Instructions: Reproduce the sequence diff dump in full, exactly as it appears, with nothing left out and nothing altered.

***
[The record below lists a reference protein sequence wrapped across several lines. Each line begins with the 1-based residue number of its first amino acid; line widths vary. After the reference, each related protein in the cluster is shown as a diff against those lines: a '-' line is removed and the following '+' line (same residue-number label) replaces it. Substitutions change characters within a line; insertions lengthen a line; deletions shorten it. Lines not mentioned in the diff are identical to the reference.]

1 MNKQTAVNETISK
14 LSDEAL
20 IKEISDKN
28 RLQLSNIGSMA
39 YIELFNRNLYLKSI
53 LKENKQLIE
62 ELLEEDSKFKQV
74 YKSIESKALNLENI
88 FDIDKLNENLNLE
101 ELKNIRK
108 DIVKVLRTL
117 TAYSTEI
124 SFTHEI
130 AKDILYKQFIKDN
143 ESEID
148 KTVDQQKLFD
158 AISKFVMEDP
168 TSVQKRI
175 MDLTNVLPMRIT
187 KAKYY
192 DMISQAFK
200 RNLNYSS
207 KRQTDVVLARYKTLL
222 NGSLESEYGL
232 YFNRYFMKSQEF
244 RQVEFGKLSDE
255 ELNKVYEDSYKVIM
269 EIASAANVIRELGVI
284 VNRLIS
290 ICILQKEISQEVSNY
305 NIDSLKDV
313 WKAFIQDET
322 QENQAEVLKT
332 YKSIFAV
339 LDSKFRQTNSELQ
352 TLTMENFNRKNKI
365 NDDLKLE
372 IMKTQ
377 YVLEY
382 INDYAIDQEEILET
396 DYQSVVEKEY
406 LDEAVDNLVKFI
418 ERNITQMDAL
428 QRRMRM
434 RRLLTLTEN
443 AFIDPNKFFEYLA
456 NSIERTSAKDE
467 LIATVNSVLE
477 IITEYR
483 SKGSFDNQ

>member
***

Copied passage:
[The record below lists a reference protein sequence wrapped across several lines. Each line begins with the 1-based residue number of its first amino acid; line widths vary. After the reference, each related protein in the cluster is shown as a diff against those lines: a '-' line is removed and the following '+' line (same residue-number label) replaces it. Substitutions change characters within a line; insertions lengthen a line; deletions shorten it. Lines not mentioned in the diff are identical to the reference.]

1 MNKQTAVNETISK
14 LSDEAL
20 IKEISDKN
28 RLQLSNIGSMA
39 YIELFNRNLYLKSI
53 LKENKQLIE
62 ELLEEDSKFKQV
74 YKSIESKALNLENI
88 FDIDKLNENLNLE
101 ELKNIRK
108 DIVKVLRTL
117 TAYSTEI
124 SFTHEI
130 AKDILYKQFIKDN
143 ESEID
148 KTVDQQKLFD
158 AISKFVMEDP
168 TSVQKRI
175 MDLTNVLPMRIT
187 KAKYY
192 DMISQAFK
200 RNLNYSS
207 KRQTDVVLARYKTLL
222 NGSLESEYGL
232 YFNRYFMKSQEF
244 RQVEFGKLSDE
255 ELNKVYEDSYKVIM
269 EIASAANVIRELGVI
284 VNRLIS
290 ICILQKEISQEVSNY
305 NIDSLKDV
313 WKAFIQDET
322 QENQAEVLKT
332 YKSIFAV
339 LDSKFRQTNSELQ
352 TLTMENFNRKNKI
365 NDDLKLE
372 IMKTQ
377 YVLEY
382 INDYAIDQEEILET
396 DYQSVVEKEY
406 LDEAVDNLVKFI
418 ERNITQMDAL
428 QRRMRM
434 RRLLTLTEN
443 AFIDPNKFFEYLA
456 NSIERTSAKDE
467 LIATVNSVLE
477 IITEYR
483 SKGSFDNQ

>member